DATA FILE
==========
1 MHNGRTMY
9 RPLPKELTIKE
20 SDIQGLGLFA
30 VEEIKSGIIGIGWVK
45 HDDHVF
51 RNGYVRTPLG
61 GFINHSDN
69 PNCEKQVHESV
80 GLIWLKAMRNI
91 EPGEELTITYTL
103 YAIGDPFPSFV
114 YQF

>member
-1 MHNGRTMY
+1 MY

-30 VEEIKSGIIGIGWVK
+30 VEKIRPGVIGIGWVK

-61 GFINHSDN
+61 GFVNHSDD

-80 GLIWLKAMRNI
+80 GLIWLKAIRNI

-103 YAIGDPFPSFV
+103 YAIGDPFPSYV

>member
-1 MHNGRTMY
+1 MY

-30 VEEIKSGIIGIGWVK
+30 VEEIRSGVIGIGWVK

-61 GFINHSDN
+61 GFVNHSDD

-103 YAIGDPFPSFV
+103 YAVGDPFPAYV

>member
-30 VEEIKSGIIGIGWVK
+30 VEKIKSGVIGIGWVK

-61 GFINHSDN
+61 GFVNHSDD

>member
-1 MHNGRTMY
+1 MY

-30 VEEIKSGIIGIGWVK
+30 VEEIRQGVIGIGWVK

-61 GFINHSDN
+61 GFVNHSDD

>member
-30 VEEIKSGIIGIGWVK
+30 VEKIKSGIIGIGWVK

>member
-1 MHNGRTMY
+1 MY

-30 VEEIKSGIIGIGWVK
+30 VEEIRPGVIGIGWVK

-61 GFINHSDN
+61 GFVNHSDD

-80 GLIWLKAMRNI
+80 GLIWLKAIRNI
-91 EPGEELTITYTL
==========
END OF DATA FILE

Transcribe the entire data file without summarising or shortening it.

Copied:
1 MHNGRTMY
9 RPLPKELTIKE
20 SDIQGLGLFA
30 VEEIKSGIIGIGWVK
45 HDDHVF
51 RNGYVRTPLG
61 GFINHSDN
69 PNCEKQVHESV
80 GLIWLKAMRNI
91 EPGEELTITYTL
103 YAIGDPFPSFV
114 YQF

>member
-1 MHNGRTMY
+1 MY

-30 VEEIKSGIIGIGWVK
+30 VEKIRPGVIGIGWVK

-61 GFINHSDN
+61 GFVNHSDD

-80 GLIWLKAMRNI
+80 GLIWLKAIRNI

-103 YAIGDPFPSFV
+103 YAIGDPFPSYV

>member
-1 MHNGRTMY
+1 MY

-30 VEEIKSGIIGIGWVK
+30 VEEIRSGVIGIGWVK

-61 GFINHSDN
+61 GFVNHSDD

-103 YAIGDPFPSFV
+103 YAVGDPFPAYV

>member
-30 VEEIKSGIIGIGWVK
+30 VEKIKSGVIGIGWVK

-61 GFINHSDN
+61 GFVNHSDD

>member
-1 MHNGRTMY
+1 MY

-30 VEEIKSGIIGIGWVK
+30 VEEIRQGVIGIGWVK

-61 GFINHSDN
+61 GFVNHSDD

>member
-30 VEEIKSGIIGIGWVK
+30 VEKIKSGIIGIGWVK

>member
-1 MHNGRTMY
+1 MY

-30 VEEIKSGIIGIGWVK
+30 VEEIRPGVIGIGWVK

-61 GFINHSDN
+61 GFVNHSDD

-80 GLIWLKAMRNI
+80 GLIWLKAIRNI
-91 EPGEELTITYTL